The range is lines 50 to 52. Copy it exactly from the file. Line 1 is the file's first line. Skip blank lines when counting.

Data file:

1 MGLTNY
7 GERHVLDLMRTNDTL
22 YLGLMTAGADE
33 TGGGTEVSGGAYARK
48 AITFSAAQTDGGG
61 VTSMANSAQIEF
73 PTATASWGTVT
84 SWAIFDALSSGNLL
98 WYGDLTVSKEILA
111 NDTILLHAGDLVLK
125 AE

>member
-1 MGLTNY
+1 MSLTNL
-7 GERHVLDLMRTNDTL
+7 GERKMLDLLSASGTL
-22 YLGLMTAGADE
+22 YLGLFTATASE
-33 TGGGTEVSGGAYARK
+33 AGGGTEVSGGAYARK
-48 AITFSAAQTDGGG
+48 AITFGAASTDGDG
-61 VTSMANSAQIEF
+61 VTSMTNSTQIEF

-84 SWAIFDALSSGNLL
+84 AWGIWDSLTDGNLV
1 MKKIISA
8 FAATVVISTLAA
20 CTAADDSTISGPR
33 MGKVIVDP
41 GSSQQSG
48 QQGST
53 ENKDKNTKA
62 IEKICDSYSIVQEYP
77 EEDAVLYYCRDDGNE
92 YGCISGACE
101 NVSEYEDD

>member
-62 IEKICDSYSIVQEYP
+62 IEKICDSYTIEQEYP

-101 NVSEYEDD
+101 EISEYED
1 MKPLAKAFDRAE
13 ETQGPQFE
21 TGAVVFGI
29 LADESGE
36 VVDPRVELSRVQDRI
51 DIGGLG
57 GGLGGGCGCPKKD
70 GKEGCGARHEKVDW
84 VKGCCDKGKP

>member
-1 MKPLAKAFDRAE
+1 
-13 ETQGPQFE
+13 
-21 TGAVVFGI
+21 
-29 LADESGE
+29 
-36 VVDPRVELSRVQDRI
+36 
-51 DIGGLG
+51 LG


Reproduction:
70 GKEGCGARHEKVDW
84 VKGCCDKGKP

>member